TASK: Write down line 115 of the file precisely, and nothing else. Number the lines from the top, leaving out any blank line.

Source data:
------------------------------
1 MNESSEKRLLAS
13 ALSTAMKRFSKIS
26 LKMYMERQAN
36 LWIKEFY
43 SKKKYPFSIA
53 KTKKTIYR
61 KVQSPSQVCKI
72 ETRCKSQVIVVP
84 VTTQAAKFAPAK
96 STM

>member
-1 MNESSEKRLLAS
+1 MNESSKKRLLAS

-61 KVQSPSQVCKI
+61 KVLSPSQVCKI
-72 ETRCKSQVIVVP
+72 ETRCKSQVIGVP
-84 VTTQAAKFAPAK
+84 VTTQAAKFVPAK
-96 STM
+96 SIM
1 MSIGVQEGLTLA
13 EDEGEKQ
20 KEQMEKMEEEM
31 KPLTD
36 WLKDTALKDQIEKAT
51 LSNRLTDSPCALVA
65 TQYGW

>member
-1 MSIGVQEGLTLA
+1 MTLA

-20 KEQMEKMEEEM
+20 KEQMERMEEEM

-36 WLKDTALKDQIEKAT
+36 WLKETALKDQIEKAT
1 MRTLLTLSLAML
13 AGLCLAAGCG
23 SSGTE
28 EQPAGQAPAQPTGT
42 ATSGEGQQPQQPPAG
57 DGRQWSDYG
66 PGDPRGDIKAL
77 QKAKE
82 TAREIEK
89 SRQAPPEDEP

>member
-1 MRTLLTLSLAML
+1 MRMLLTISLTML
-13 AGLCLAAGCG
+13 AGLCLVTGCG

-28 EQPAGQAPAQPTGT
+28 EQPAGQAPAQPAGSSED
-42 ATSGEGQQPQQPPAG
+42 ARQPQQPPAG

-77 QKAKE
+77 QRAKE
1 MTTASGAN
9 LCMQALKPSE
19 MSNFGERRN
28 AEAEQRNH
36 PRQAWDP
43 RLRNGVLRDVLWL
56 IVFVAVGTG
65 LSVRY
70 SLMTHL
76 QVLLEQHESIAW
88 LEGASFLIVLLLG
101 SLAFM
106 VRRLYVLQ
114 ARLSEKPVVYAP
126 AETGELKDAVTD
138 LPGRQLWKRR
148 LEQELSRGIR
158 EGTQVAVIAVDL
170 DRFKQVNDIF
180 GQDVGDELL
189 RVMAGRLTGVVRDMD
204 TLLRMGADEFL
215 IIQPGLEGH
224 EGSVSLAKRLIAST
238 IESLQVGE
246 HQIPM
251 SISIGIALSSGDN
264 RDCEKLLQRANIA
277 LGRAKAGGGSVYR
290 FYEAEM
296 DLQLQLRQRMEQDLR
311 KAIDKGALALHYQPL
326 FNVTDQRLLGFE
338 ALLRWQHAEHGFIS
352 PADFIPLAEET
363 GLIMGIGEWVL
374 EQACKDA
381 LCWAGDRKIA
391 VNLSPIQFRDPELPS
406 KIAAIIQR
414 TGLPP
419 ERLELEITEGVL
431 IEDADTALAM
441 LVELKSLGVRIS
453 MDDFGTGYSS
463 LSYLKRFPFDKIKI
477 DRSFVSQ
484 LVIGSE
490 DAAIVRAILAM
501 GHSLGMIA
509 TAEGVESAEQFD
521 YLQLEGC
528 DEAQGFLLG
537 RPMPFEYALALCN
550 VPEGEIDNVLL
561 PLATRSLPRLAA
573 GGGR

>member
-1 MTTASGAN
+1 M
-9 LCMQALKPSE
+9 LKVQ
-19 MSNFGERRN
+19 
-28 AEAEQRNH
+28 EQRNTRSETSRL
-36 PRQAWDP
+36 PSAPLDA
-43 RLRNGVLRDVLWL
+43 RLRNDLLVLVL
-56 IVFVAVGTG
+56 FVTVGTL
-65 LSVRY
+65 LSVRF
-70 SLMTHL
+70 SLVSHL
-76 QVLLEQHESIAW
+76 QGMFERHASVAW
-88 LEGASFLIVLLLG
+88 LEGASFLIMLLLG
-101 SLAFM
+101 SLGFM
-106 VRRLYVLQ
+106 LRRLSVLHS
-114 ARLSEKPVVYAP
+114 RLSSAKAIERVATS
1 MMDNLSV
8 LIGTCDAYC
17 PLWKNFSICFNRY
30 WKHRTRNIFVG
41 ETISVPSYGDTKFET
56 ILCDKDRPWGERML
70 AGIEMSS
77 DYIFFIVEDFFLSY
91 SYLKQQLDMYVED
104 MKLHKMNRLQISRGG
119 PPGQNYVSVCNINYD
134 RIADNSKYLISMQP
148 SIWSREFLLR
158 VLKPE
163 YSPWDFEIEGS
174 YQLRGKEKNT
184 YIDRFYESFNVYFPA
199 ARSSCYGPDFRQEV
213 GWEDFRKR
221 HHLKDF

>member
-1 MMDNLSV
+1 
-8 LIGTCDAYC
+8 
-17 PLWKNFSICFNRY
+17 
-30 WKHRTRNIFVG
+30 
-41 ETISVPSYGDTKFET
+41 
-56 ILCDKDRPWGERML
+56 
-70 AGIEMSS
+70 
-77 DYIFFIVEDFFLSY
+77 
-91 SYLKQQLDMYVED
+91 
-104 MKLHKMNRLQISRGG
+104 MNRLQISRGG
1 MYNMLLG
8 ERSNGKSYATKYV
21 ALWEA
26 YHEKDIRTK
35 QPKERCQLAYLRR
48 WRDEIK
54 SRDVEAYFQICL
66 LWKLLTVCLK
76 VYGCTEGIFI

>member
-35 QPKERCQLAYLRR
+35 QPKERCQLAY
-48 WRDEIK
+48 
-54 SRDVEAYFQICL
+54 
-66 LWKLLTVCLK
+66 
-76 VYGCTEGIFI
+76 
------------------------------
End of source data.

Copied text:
-1 MTTASGAN